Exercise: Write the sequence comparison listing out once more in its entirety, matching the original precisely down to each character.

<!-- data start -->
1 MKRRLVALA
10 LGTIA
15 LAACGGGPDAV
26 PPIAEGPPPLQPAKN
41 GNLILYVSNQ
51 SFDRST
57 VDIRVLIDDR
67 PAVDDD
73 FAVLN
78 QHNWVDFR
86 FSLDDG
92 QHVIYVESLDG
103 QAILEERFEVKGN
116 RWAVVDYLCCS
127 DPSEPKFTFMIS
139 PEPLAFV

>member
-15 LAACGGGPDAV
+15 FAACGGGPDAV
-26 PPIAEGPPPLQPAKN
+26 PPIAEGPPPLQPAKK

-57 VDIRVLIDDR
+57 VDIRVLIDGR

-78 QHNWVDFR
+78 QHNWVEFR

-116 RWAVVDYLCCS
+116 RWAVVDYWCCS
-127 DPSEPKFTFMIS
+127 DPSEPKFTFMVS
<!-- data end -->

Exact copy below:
1 MKRRLVALA
10 LGTIA
15 LAACGGGPDAV
26 PPIAEGPPPLQPAKN
41 GNLILYVSNQ
51 SFDRST
57 VDIRVLIDDR
67 PAVDDD
73 FAVLN
78 QHNWVDFR
86 FSLDDG
92 QHVIYVESLDG
103 QAILEERFEVKGN
116 RWAVVDYLCCS
127 DPSEPKFTFMIS
139 PEPLAFV

>member
-15 LAACGGGPDAV
+15 FAACGGGPDAV
-26 PPIAEGPPPLQPAKN
+26 PPIAEGPPPLQPAKK

-57 VDIRVLIDDR
+57 VDIRVLIDGR

-78 QHNWVDFR
+78 QHNWVEFR

-116 RWAVVDYLCCS
+116 RWAVVDYWCCS
-127 DPSEPKFTFMIS
+127 DPSEPKFTFMVS